Passion, Purpose and Professionalism
Edited by Ronald J. Burke and Cary L. Cooper
Chapter 3: The roles nonprofit organizations play in society in the United States
The purpose of this chapter is to describe and analyze the changing roles that nonprofit organizations and the nonprofit sector play in the United States (US). We start by briefly defining the current nonprofit sector before discussing the role of nonprofit organizations in civil society. We then explore the evolving role of nonprofit organizations in American history. Finally, we discuss the changing landscape of the nonprofit community and analyze what these changes may mean for the roles of nonprofit providers, for their volunteers and for the citizens they serve, followed by concluding thoughts. Before we discuss the role of nonprofit organizations in society, it is important to understand what the sector looks like in the US (also hereafter, America). The term ‘nonprofit organization’ and the nonprofit sector are relatively new in our vocabulary. The sector has always been difficult to define and this may be why it has so many names: the voluntary sector, the charitable sector, the civil society sector, the third sector, the non- governmental sector, the independent sector and the tax-exempt sector. One definition of a nonprofit organization is an organization that ‘is precluded, by external regulation or its own governance structure, from distributing its financial surplus to those who control the use of organizational assets’ (Powell and Steinberg, 2006, p. 1). In other words, a nonprofit organization is one that does not exist to make money for its owners or investors. Rather, the organization is driven by and dedicated to a specific mission or cause (Board Source, 2011).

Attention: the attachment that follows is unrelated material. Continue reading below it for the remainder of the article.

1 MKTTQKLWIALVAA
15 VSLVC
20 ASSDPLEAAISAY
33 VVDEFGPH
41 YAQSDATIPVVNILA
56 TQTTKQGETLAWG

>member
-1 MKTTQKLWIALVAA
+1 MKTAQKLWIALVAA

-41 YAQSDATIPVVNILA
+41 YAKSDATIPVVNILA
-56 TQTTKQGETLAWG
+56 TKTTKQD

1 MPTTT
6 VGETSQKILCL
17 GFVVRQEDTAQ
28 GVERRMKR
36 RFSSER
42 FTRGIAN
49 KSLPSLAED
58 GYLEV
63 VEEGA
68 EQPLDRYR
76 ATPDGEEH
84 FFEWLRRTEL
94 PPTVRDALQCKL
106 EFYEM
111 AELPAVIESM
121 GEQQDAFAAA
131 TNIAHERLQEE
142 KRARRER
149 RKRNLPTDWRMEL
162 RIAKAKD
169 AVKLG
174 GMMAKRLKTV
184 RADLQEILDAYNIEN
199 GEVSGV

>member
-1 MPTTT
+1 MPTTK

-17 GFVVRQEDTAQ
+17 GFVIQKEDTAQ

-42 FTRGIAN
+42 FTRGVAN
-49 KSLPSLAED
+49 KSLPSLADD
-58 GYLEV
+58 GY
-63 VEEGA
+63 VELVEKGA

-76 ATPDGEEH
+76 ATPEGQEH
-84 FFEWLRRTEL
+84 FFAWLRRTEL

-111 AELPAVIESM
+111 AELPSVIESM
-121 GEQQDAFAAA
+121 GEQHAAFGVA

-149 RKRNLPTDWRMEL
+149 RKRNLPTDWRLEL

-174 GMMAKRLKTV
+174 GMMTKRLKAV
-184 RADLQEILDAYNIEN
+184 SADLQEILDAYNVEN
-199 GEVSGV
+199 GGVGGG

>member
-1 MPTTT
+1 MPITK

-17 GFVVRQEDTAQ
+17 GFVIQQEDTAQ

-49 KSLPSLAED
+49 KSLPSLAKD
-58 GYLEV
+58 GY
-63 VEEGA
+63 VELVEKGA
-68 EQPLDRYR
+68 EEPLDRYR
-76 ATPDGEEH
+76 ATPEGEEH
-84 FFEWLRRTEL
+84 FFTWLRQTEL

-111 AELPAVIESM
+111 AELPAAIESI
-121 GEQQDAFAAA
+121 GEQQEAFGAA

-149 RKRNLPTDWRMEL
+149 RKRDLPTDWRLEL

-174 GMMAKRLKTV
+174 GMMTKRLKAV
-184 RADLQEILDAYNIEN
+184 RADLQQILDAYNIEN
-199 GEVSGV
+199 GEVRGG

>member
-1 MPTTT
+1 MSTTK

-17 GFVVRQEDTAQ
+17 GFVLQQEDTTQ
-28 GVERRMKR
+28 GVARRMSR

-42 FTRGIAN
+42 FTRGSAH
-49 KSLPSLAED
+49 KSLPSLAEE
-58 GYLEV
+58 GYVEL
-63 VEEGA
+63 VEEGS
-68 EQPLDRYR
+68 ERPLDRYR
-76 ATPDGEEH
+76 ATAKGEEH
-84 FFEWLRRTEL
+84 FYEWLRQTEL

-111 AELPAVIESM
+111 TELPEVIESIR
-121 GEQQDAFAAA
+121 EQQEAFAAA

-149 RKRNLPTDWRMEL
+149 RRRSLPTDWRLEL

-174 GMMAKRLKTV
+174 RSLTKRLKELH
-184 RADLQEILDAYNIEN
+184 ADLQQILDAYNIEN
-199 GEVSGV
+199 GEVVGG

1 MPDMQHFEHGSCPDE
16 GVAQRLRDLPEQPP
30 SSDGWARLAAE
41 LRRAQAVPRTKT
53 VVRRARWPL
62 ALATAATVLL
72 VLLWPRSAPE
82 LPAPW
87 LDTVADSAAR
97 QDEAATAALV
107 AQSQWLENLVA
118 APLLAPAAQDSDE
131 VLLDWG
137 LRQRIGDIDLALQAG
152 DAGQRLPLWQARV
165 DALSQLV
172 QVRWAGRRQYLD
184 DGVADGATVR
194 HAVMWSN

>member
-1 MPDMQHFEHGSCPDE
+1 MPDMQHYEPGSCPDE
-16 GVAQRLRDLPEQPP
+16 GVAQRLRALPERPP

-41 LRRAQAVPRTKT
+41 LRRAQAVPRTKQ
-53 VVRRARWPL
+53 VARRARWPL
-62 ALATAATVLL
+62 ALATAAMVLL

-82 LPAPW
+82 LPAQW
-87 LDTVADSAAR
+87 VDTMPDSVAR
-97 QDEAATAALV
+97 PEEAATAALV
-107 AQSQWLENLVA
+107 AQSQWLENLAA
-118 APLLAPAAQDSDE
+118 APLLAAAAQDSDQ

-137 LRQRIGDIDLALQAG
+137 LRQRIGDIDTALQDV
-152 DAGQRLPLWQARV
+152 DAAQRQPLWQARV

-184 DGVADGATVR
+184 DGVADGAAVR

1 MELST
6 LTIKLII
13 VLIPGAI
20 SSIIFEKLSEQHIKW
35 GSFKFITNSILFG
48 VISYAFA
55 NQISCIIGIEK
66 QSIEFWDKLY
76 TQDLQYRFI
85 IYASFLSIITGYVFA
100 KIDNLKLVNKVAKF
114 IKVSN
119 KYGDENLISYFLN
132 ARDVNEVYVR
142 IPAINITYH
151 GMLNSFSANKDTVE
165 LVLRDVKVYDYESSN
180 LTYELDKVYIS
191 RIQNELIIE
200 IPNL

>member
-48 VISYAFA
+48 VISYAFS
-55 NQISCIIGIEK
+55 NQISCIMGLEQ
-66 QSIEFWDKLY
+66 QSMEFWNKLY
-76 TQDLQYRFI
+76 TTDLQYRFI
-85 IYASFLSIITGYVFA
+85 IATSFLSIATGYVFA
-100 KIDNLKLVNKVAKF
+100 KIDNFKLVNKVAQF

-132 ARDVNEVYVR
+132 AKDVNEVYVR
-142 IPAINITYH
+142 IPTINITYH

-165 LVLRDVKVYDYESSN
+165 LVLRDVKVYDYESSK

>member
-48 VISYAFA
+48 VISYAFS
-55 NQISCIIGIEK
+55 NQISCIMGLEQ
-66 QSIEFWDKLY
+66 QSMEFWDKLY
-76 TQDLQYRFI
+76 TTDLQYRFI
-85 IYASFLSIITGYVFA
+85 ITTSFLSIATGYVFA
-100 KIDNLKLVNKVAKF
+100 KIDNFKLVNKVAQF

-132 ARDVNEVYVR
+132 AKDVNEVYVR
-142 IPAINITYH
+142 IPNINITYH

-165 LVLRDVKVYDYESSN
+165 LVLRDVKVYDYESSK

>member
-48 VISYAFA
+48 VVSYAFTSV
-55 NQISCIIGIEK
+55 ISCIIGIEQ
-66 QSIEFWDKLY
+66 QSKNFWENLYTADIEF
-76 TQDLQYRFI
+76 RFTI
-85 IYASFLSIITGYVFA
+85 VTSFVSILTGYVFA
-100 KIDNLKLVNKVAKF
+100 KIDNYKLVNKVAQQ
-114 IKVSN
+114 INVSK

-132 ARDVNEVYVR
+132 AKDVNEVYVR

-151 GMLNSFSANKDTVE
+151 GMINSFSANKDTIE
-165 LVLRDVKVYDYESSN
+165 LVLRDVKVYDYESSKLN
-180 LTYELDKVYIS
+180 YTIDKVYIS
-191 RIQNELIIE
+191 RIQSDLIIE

You are not authenticated to view the full text of this chapter or article.
Elgaronline requires a subscription or purchase to access the full text of books or journals. Please login through your library system or with your personal username and password on the homepage.
Non-subscribers can freely search the site, view abstracts/ extracts and download selected front matter and introductory chapters for personal use.
Your library may not have purchased all subject areas. If you are authenticated and think you should have access to this title, please contact your librarian.